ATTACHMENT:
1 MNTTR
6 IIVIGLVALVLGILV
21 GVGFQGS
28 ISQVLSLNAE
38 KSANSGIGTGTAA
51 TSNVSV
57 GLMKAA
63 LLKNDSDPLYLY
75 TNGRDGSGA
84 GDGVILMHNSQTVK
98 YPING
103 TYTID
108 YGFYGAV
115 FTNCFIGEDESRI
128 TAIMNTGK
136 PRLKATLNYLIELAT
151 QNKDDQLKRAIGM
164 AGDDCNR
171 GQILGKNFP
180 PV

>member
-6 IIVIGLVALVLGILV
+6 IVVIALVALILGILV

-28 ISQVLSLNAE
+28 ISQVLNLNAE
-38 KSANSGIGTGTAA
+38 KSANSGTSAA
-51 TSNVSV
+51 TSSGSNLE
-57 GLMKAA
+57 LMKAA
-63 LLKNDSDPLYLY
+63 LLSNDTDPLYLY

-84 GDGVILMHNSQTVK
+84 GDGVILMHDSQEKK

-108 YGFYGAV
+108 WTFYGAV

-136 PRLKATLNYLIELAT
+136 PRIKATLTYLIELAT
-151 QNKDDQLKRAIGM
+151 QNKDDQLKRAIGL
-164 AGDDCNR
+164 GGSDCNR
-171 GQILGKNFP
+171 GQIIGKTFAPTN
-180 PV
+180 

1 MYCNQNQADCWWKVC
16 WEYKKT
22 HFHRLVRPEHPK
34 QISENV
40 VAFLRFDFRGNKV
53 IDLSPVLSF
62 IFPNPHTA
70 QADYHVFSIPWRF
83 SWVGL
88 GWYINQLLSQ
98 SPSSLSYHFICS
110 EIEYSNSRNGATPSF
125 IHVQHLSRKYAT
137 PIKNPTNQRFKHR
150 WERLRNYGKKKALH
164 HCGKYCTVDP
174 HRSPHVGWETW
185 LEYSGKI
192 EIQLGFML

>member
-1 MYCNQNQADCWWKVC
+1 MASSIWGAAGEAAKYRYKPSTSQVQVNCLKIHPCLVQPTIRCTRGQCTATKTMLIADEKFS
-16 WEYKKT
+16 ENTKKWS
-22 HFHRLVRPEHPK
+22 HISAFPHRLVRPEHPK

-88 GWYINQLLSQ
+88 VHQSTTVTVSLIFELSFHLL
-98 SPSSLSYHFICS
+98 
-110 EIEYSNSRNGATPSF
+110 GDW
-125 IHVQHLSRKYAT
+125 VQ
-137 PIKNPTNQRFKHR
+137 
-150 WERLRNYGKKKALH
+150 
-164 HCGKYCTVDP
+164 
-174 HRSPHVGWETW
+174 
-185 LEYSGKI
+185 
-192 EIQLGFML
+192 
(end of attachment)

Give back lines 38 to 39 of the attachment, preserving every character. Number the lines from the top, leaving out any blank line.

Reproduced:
-136 PRLKATLNYLIELAT
+136 PRIKATLTYLIELAT